With European elections coming up in May 2019, you probably want to know how the European Union impacts your daily life, before you think about voting. In the latest in a series of posts on what Europe does for you, your family, your business and your wellbeing, we look at what Europe does for victims of cyberbullying.
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Cyberbullying is verbal or psychological harassment carried out via electronic means of communication, usually repetitively and mostly via social media. It can take various forms such as insults, threats and intimidation, gossip, exclusion, stalking or identity theft. The internet offers anonymity and a sense of impunity to perpetrators, and aggravates the victimisation, as the harmful content is spread instantly to a far wider audience. While cyberbullying also affects adults, it occurs at an alarming rate among children and young people.
One problem with cyberbullying is that information remains online for a long time and can be difficult to remove. New EU data protection rules introduced a ‘right to be forgotten’ that allows victims to request the erasure of their personal data. There is no specific EU law on cyberbullying but some aspects are covered, for instance expressions of racism or xenophobia or sexual harassment of a victim under 18. Europe is also funding action on the ground to prevent violence against women, children and young people (including online). To protect children and teenagers and arm them with the skills and tools they need to use the internet safely and responsibly, the EU has adopted a Better Internet for Kids strategy and co-funds Safer Internet Centres in all EU countries (forming a pan-European network – Insafe). Each national centre operates a helpline, providing advice and assistance for children and teenagers confronted with harmful online content or conduct (cyberbullying is the main reason for contacting helplines).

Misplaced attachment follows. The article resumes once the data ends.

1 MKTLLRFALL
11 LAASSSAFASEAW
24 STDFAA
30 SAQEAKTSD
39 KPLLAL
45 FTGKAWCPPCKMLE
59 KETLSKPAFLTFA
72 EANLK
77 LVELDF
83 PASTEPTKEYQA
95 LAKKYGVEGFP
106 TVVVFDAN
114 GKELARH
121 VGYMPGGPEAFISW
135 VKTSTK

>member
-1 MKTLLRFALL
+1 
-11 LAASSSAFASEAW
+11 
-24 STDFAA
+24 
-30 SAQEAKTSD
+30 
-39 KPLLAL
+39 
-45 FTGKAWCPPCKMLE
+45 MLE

- Network of Safer Internet Centres, links to services in your country,https://www.betterinternetforkids.eu/web/portal/policy/insafe-inhope
- Better Internet for Kids, ‘Cyberbullying revisited’, 2017, https://www.betterinternetforkids.eu/web/portal/practice/awareness/detail?articleId=1733931
- European Parliament, study ‘Cyberbullying among young people’, 2016, http://www.europarl.europa.eu/RegData/etudes/STUD/2016/571367/IPOL_STU(2016)571367_EN.pdf